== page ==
Turning Brain Waves Into Beautiful Music

By converting functional MRI scans into musical notes of varying dynamics and frequencies, a new data visualization for our thoughts is born

Ever wondered what your brain sounds like on the inside? Trinity College philosophy professor Dan Lloyd has created a program that orchestrates our brainwaves. Scanning brains on an MRI, Lloyd can watch as certain areas of the brain light up and then assign different frequencies to the areas of the brain used, correlating the intensity of usage with volume. The results are bizarrely beautiful.

Subjects were asked to do a bunch of activities ranging from playing a driving video game, to just watching the scenery go by in the videogame, to being completely at rest. The portions of the brain that were active during those times were then translated into frequencies, pitches, and volume to create something resembling music.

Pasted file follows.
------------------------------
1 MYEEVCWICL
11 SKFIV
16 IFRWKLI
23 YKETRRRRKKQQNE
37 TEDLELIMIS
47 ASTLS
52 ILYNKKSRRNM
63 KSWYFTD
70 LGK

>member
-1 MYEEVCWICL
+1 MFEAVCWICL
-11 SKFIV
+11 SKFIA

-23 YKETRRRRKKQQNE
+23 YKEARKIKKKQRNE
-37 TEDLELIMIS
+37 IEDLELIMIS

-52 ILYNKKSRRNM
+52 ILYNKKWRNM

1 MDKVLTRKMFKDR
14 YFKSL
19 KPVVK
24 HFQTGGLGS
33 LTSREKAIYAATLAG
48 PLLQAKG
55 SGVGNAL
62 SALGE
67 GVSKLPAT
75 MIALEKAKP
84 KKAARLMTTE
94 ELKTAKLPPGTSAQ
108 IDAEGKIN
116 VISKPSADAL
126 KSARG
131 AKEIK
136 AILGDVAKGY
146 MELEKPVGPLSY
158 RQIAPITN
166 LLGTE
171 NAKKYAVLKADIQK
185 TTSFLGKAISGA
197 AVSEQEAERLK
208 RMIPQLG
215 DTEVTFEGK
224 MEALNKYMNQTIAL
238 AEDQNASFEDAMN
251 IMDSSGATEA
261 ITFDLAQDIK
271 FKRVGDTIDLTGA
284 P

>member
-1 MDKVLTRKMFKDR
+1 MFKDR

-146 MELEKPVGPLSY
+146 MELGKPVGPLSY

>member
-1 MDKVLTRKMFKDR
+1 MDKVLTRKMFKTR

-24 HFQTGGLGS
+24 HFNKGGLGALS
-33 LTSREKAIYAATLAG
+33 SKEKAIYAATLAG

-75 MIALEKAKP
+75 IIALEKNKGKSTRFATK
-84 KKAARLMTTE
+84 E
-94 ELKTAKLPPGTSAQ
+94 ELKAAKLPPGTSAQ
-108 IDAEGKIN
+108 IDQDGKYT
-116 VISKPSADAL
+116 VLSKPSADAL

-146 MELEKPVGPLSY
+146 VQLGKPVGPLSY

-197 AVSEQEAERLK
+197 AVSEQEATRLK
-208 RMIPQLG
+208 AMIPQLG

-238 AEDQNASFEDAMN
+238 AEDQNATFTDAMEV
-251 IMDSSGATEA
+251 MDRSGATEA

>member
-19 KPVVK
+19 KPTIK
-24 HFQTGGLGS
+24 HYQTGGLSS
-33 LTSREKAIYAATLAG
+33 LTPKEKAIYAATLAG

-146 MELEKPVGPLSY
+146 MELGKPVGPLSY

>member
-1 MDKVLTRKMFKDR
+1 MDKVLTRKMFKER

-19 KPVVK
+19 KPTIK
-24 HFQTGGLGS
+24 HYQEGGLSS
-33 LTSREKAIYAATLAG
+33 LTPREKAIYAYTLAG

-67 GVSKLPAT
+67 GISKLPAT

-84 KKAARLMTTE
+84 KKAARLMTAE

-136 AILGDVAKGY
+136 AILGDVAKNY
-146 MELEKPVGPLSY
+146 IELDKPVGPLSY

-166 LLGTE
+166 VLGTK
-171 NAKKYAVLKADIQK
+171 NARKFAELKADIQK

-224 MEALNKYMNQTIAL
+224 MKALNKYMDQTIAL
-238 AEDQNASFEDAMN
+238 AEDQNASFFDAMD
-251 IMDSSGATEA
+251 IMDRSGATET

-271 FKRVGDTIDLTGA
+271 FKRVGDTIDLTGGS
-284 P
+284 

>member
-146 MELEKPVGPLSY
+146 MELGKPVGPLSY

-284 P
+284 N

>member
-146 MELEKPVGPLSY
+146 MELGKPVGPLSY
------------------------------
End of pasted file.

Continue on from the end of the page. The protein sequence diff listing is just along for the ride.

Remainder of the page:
The normal brain patterns were then contrasted with subjects with schizophrenia and dementia undergoing the same tests. These subjects produced "unsteady rhythms and cadences" in their brain music. The interesting aspect of this is that the irregular brain patterns that emerge in the music would not otherwise be seen visually on an MRI. These brain symphonies could help pinpoint areas of the brain associated with mental disorders that wouldn't otherwise show up on other scans.

The most amazing part of listening to this music is how easy it is to differentiate between a healthy resting mind, a healthy active mind, and a schizophrenic mind. It's also good to know our brains are creating such fine aleatoric melodies.

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